Literary Culture and US Imperialism
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Literary Culture and US Imperialism : From the Revolution to World War II

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Description

John Carlos Rowe, considered one of the most eminent and progressive critics of American literature, has in recent years become instrumental in shaping the path of American studies. His latest book examines literary responses to U.S. imperialism from the late eighteenth century to the 1940s. Interpreting texts by Charles Brockden Brown, Poe, Melville, John Rollin Ridge, Twain, Henry Adams, Stephen Crane, W. E. B Du Bois, John Neihardt, Nick Black Elk, and Zora Neale Hurston, Rowe argues that U.S. literature has a long tradition of responding critically or contributing to our imperialist ventures. Following in the critical footsteps of Richard Slotkin and Edward Said, Literary Culture and U.S. Imperialism is particularly innovative in taking account of the public and cultural response to imperialism. In this sense it could not be more relevant to what is happening in the scholarship, and should be vital reading for scholars and students of American literature and culture.show more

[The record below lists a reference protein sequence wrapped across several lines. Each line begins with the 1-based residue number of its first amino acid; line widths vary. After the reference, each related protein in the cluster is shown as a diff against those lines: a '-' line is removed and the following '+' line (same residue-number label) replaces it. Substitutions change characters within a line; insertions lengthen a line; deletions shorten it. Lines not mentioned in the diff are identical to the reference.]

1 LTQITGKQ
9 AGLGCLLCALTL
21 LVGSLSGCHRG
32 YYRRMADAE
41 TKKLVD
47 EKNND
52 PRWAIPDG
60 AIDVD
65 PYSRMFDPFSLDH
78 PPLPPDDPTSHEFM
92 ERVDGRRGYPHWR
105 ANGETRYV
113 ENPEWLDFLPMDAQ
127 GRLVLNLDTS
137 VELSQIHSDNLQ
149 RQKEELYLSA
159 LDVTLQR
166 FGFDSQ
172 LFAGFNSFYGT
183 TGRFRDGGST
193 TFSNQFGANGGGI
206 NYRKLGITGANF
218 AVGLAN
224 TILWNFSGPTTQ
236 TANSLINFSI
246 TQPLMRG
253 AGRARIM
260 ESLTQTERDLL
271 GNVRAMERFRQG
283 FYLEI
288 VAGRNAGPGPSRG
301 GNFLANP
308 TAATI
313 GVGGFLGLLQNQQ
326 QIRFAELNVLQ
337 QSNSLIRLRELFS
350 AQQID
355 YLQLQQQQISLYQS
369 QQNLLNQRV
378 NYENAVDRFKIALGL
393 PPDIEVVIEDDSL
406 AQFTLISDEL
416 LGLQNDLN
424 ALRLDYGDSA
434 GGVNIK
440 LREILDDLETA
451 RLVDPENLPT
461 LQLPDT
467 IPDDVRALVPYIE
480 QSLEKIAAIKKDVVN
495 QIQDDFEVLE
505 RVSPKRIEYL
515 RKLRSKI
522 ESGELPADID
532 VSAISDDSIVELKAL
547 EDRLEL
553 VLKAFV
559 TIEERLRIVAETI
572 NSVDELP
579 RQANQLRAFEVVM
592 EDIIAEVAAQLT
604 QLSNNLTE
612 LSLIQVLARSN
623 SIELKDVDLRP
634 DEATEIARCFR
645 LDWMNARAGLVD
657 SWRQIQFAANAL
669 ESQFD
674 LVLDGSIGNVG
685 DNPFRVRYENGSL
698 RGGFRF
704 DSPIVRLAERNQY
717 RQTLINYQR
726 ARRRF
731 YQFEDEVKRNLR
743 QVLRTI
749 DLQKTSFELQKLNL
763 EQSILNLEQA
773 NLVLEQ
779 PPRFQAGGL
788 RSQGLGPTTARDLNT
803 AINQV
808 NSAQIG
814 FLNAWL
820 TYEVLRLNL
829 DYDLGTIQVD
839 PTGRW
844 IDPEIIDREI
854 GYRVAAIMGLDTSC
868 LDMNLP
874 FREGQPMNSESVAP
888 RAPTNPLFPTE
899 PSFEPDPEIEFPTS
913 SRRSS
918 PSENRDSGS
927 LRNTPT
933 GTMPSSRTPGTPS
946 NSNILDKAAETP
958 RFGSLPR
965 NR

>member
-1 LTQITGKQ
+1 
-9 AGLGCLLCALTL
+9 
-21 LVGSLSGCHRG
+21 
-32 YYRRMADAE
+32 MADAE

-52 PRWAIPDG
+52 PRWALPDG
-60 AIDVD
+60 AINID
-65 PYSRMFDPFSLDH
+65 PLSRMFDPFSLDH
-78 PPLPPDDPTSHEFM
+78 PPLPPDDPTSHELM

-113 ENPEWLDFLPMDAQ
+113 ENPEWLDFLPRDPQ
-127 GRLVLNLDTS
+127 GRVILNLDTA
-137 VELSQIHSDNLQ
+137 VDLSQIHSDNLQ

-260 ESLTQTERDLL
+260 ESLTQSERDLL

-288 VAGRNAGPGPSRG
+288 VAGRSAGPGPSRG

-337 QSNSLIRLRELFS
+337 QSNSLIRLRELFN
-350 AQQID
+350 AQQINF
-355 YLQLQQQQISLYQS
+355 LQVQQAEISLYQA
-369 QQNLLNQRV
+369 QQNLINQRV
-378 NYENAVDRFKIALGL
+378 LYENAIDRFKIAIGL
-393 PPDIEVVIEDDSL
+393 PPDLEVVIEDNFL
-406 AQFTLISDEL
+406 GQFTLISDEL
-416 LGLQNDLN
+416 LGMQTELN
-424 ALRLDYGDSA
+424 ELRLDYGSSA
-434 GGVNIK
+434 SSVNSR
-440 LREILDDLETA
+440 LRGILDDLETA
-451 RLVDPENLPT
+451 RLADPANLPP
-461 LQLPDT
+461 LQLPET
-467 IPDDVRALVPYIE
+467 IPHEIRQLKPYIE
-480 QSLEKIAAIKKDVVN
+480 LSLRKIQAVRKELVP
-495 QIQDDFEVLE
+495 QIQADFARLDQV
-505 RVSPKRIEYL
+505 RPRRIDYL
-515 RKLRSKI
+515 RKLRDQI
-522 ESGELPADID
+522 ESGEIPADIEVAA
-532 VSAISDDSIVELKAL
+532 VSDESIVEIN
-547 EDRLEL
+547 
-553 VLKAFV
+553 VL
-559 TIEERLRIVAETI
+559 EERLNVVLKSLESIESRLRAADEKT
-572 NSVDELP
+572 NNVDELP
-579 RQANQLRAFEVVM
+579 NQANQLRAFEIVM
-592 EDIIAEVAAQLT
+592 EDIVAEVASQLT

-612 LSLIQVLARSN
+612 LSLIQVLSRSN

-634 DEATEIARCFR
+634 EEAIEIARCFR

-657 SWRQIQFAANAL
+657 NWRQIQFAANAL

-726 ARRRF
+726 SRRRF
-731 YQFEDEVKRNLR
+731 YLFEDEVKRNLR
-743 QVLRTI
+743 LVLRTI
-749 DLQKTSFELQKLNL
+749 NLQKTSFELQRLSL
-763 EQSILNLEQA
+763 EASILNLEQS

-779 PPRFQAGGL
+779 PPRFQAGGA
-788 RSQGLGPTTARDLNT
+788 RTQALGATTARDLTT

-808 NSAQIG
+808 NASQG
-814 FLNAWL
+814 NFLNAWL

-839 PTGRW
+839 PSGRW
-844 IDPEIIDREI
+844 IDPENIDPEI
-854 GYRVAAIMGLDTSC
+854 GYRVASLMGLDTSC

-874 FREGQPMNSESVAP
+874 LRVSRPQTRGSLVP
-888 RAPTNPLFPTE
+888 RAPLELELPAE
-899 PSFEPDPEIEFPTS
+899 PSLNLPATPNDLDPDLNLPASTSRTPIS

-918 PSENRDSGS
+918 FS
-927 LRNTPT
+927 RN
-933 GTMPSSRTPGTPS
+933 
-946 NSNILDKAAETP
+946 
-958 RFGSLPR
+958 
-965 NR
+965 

Product details

  • Paperback | 400 pages
  • 156.7 x 233.4 x 26.9mm | 612.11g
  • Oxford University Press Inc
  • New York, United States
  • English
  • New
  • 0195131517
  • 9780195131512
  • 1,341,708

About John Carlos Rowe

John Carlos Rowe is Professor of English at the University of California at Irvine and the author of At Emersons Tomb: The Politics of Classic American Literature, The Other Henry James, and Through the Custom-House: Nineteenth-Century American Fiction and Modern Theory.show more

Review quote

Without ever simplifying the works he examines, Rowe shows how key American classics were embedded in the cultural symbolism and rhetoric of their times and were far less critical of imperialism than we had supposed until now. * American Studies Today * Again and again a strength to Rowe's discussion emerges from his ability to contextualise literature productively ... The results are in virtually every case an important new reading of a classic text. * American Studies Today *show more

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